What treatments are available?
Artery occlusion and bypass
A bypass can also be created by detaching a donor artery from its normal position on one end, redirecting it to the inside of the skull, and connecting it above the blocked artery. This is called a STA-MCA (superficial temporal artery to middle cerebral artery) bypass.
Clinical trials are research studies in which new treatments—drugs, diagnostics, procedures, and other therapies—are tested in people to see if they are safe and effective. Research is always being conducted to improve the standard of medical care. Information about current clinical trials, including eligibility, protocol, and locations, are found on the Web. Studies can be sponsored by the National Institutes of Health (see clinicaltrials.gov) as well as private industry and pharmaceutical companies (see www.centerwatch.com).
Recovery & prevention
Unruptured aneurysm patients recover from surgery or endovascular treatment much faster than those who suffer a SAH. The possibility of having a second bleed is 35% within the first 14 days after the first bleed. This is why neurosurgeons prefer to do direct surgical or endovascular treatment as soon as the aneurysm is diagnosed, so that the risk of a rebleed is lessened.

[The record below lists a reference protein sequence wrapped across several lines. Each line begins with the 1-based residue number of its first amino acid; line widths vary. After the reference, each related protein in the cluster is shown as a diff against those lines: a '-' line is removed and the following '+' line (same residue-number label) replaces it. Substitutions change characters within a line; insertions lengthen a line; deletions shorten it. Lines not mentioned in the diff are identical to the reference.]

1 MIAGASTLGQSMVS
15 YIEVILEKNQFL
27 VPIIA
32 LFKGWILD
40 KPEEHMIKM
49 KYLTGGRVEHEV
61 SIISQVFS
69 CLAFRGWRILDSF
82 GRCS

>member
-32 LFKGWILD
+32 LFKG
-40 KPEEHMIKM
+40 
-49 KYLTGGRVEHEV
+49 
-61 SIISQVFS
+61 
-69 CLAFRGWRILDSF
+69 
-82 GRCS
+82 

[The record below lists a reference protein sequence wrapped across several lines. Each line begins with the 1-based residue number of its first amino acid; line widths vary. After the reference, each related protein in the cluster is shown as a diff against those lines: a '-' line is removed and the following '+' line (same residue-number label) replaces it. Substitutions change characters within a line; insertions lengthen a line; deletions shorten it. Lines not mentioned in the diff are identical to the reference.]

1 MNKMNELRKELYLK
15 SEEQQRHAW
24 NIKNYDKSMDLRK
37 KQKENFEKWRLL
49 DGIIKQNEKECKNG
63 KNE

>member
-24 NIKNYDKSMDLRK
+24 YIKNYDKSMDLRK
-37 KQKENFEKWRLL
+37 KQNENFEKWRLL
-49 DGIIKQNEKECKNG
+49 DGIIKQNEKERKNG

Aneurysm patients may suffer short-term and/or long-term deficits as a result of a treatment or rupture. Some of these deficits may disappear over time with healing and therapy.
Sources & links
If you have more questions, please contact the Mayfield Clinic at 800-325-7787 or 513-221-1100. For information about the University of Cincinnati Neuroscience Institute’s Neurovascular Center, call 866-941-8264.
aneurysm: a bulge or weakening of an arterial wall.
coiling: a procedure to insert platinum coils into an aneurysm; performed during an angiogram.
craniotomy: surgical opening in the skull.
Ehlers-Danlos IV: a genetic disorder of the connective tissue in the intestines, arteries, uterus, and other hollow organs may be unusually weak, leading to organ or blood vessel rupture.
embolization: inserting material, coil or glue, into an aneurysm so blood can no longer flow through it.
inherited: to receive from a parent or ancestor by genetic transmission.
Marfans syndrome: a genetic disorder in which patients develop skeletal defects in long bones, chest abnormalities, curvature of the spine, and circulatory defects.
neurofibromatosis (NF1): a genetic disorder, also called von Recklinghausen disease, in which patients develop café-au-lait spots, freckling, and multiple soft tumors under the skin and throughout the nervous system.
polycystic kidney disease: a genetic disorder in which patients develop multiple cysts on the kidneys; associated with aneurysms of blood vessels in the brain.
subarachnoid hemorrhage (SAH): bleeding in the space between the brain and skull; may cause a stroke.
vasospasm: abnormal narrowing or tightening of arteries due to irritation by blood in the subarachnoid space.